The Drug Policy Foundation presents a public forum on
DRUG EDUCATION: WHAT WORKS?
Friday May 17, 1996 10:00-11:30am
HOUSE OFFICE BUILDING
Joel H. Brown, PhD, MSW
Educational Research Consultant Director, California Pacific Institute for Research and Evaluation/Drug Alcohol and Tobacco Education Study
Marianne D'Emidio-Caston, PhD
Supervisor, Elementary Teacher Education, Graduate School of Education University of California, Santa Barbara Co-Director, California PIRE/DATE Study
Jordan E. Horowitz, MA
Project Director, WestEd Director, California Survey of Out-of-School Youth Advisor, California PIRE/DATE Study
Franklin A. Tucker
President/CEO, National Center to Rehabilitate Violent Youth
The President's new drug policy strategy asks taxpayers to spend nearly $600 million in 1997 on school-based drug education. Taxpayers also support state drug education programs. For example, California spent an estimated $1.6 billion on its Drug, Alcohol and Tobacco Education (DATE) program since 1991.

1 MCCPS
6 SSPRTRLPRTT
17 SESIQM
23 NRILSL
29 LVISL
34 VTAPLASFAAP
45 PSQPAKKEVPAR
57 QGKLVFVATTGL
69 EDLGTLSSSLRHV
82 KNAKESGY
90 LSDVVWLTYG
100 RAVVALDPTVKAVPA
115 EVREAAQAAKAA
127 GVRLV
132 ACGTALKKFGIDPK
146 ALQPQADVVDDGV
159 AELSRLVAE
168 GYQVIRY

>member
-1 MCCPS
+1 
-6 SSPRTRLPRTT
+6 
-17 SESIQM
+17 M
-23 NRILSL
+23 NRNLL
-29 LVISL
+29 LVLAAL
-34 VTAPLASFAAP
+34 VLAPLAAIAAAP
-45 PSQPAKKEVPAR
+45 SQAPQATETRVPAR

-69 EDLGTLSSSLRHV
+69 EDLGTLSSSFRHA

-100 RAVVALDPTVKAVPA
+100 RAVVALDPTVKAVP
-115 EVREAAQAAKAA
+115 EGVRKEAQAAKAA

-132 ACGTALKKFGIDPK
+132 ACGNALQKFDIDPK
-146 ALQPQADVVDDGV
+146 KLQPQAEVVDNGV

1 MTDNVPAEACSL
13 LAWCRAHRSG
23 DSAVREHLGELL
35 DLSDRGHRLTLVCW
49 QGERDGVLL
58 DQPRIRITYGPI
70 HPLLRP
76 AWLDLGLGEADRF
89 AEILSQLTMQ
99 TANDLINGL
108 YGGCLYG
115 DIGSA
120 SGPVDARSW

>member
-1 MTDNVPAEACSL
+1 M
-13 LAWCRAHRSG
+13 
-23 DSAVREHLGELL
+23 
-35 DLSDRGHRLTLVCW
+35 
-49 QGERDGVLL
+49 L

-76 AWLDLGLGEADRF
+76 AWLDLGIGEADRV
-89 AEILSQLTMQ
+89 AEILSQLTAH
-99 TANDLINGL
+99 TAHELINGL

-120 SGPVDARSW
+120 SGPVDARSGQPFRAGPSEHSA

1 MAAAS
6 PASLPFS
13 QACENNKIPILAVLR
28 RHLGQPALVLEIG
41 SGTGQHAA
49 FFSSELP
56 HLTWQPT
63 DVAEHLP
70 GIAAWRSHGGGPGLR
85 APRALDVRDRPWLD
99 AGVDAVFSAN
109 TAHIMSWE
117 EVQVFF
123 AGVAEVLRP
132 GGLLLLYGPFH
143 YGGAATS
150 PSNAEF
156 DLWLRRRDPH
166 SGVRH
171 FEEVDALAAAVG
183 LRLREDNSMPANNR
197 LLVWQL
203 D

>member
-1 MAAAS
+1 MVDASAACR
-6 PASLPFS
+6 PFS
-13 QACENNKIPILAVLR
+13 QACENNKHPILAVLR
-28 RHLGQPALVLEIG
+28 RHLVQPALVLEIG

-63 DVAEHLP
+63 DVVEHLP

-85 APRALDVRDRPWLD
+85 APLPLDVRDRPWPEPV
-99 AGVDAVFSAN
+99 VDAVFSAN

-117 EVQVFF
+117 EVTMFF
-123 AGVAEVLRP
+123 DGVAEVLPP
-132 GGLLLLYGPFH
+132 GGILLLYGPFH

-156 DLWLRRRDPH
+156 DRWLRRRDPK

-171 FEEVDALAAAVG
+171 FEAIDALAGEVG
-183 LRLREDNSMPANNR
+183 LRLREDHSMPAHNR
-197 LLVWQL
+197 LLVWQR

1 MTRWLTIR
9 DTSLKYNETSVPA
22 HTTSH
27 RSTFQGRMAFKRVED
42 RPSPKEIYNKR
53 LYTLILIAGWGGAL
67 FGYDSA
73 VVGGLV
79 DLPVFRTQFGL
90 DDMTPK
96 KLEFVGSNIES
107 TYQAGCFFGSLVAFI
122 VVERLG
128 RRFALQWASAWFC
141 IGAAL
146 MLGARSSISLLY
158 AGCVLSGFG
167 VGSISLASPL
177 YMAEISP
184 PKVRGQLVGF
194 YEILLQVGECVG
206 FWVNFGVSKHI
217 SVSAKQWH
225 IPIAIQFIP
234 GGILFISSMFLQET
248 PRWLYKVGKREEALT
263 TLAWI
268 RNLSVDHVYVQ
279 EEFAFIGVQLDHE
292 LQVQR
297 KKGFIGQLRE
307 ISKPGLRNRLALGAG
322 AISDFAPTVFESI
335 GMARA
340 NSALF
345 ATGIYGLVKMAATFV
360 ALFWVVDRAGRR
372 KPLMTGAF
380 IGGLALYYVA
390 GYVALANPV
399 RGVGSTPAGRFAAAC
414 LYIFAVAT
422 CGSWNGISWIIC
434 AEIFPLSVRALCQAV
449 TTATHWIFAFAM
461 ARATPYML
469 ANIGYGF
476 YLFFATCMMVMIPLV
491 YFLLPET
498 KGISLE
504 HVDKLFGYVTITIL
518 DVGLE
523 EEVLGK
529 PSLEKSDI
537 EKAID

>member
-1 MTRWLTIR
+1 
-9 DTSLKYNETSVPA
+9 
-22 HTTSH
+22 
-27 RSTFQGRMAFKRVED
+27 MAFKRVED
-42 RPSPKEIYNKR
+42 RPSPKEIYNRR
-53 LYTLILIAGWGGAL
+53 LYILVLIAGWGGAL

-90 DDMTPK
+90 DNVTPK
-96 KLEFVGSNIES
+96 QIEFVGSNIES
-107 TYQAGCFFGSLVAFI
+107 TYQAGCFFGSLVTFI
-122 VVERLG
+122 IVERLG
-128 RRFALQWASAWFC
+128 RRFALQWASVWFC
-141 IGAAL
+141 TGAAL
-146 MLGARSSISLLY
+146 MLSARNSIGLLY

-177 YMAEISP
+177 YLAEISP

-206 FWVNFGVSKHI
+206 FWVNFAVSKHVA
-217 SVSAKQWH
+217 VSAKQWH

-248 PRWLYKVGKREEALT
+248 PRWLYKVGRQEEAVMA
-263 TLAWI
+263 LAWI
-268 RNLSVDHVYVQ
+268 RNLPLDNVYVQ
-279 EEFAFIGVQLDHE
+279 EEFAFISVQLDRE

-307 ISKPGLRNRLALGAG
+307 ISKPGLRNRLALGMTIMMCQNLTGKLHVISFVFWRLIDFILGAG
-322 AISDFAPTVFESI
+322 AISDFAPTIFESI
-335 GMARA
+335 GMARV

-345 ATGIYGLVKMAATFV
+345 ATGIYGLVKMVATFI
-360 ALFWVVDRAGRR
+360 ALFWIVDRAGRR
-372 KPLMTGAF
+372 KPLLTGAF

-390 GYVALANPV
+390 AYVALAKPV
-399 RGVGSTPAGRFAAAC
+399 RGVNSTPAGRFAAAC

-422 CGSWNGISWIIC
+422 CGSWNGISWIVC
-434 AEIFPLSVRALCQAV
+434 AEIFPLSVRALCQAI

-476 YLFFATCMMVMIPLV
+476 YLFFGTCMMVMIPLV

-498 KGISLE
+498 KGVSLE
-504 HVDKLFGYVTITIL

A recent study of the DATE program found new insights into the effectiveness of such drug education programs -- including the nationwide Drug Abuse Resistance Education or D.A.R.E. program.
What kinds of drug education work? How much do we need to spend on such programs -- especially considering recently reported increases in adolescent drug use?
The Drug Policy Foundation is a nonprofit, independent think tank that researches and sponsors public education on drug policy reform, including preventive strategies like drug education.
For more information about the forum, contact: Cheryl Anthony Epps, Director of Government Affairs, the Drug Policy Foundation, (202) 537-5005.
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